John Keegan, THE MASK OF COMMAND, ch..1, "Alexander the Great"
5. The Experience of Soldiers
Film evening: “The Long Engagement”
6. The Experience of Soldiers
J. Glenn Gray, THE WARRIORS, chs. 2,4,6
7. The Causes of War (1)
Thucydides, THE PELOPONNESIAN WAR,"The Melian Conference,"
E.O. Wilson, ON HUMAN NATURE, pp. 99-120 (M)
Robert M. Sapolsky, “A Natural History of Peace”
Margaret Mead, "War is only an Invention…"
8. The Causes of War (2)
Kenneth Waltz, MAN, THE STATE AND WAR, chs. 1, 2, 4 (P)
9. The Causes of War (3)
Waltz, chs. 6, 8
10. The Military Art: Classic Texts on War-fighting
Karl von Clausewitz, ON WAR (Rapoport ed.), Book One
Sun Tsu, THE ART OF WAR
11. The Significance of Nuclear Weapons (1)
Charles de Gaulle, MEMOIRS OF HOPE, "The World"
Jean Lacouture, DE GAULLE, THE RULER, The Nuclear “I”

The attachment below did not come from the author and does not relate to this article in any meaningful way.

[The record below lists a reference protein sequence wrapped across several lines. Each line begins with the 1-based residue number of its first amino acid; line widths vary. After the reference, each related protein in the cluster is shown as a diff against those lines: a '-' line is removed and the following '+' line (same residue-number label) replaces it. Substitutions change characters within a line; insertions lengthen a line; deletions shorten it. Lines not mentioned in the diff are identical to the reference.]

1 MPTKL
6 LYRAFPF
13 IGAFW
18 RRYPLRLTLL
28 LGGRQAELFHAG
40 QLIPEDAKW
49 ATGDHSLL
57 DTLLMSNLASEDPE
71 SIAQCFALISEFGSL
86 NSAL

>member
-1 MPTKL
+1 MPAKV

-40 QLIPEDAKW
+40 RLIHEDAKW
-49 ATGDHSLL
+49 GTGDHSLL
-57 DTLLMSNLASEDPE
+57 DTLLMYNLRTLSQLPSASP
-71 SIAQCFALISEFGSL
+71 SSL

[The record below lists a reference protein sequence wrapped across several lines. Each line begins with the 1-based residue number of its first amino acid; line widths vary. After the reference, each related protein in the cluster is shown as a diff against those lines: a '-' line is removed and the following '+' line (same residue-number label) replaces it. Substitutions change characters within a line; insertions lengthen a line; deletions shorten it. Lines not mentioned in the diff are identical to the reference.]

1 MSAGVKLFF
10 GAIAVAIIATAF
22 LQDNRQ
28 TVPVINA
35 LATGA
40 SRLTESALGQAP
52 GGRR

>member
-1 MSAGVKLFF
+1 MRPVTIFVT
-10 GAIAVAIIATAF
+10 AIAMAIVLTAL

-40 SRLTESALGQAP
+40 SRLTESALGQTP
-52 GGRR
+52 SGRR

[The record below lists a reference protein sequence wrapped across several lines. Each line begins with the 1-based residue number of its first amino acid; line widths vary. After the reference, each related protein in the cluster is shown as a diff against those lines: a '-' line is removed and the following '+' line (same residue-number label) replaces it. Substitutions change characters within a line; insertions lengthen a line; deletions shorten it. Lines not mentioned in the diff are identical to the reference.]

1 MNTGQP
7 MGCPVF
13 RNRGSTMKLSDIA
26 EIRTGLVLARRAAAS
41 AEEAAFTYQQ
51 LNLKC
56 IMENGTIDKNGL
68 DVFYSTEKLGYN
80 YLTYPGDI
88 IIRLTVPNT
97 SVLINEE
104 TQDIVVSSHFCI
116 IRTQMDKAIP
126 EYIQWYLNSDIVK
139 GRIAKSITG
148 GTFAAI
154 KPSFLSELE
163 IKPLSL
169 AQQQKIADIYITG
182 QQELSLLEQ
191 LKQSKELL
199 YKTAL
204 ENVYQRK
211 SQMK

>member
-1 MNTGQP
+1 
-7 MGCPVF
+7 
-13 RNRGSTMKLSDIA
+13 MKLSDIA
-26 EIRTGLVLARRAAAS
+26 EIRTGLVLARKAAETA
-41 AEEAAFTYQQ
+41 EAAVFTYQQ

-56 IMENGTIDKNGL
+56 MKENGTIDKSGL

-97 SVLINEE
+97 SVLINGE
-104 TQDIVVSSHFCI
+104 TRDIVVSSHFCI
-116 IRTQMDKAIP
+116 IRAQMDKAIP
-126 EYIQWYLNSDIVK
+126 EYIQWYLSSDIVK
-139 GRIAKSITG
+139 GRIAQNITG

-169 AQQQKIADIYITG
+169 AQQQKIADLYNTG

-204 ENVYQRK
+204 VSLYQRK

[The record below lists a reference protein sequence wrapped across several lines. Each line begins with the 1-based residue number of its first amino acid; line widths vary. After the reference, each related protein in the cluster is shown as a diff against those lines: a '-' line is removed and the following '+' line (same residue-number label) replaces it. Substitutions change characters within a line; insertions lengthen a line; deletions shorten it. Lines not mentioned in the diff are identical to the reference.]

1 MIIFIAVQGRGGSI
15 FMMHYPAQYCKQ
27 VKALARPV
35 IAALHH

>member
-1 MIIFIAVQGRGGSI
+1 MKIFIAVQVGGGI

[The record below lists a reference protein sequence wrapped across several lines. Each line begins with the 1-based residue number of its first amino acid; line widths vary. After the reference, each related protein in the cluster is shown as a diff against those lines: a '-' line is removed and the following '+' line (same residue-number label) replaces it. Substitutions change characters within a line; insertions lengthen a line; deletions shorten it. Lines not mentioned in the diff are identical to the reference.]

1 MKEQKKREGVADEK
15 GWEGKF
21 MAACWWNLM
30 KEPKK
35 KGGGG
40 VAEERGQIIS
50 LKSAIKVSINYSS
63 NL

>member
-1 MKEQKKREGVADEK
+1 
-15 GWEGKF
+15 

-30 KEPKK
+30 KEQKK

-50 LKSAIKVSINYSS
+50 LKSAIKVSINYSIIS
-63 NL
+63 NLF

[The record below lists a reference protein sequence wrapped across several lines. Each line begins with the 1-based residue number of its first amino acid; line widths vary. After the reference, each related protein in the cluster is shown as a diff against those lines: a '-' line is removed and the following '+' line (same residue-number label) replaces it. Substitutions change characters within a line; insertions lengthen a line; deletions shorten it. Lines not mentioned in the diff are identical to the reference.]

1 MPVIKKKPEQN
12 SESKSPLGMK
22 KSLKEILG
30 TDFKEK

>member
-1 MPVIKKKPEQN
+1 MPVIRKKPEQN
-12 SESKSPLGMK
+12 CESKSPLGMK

12. Nuclear Weapons and Strategic Alliances (2)
Josef Joffe, "NATO and Nuclear Weapons: No End of a Lesson"
Michael Walzer, JUST AND UNJUST WARS, 269-86
MIDTERM COURSE WORK DUE
PART TWO: THE POSSIBILITIES OF PEACE
13. Film: "GANDHI"
14. Non-violence, war and peace (2)
Mahatma Gandhi, THE WRITINGS OF GANDHI, Part III, 65-99
Ralph Waldo Emerson, "War"
Michael Walzer, JUST AND UNJUST WARS, pp. 329-335
15. The Possibility of a Permanent Peace
Immanuel Kant, PERPETUAL PEACE, pp. 107-43Non-violence, war and peace (1)
16. “The Democratic Peace” Today
Woodrow Wilson, two speeches, (M)
George W. Bush, "State of the Union Address, 2002"
Michael E. Brown et al., DEBATING THE DEMOCRATIC PEACE, Part I: “The
Case for the Democratic Peace” (except the first Russett chapter), and Part III:
“Point and Counterpoint” (Buy New or Used, or read on Reserve)
17. “Just War” Principles (1)
Encyclopedia of Philosophy, "Just War"
Michael Walzer, JUST AND UNJUST WARS, 4th ed., two Prefaces and chs. 1-6, 8-9 (P)
18. “Just War” Principles (2)
Walzer, chs. 14-17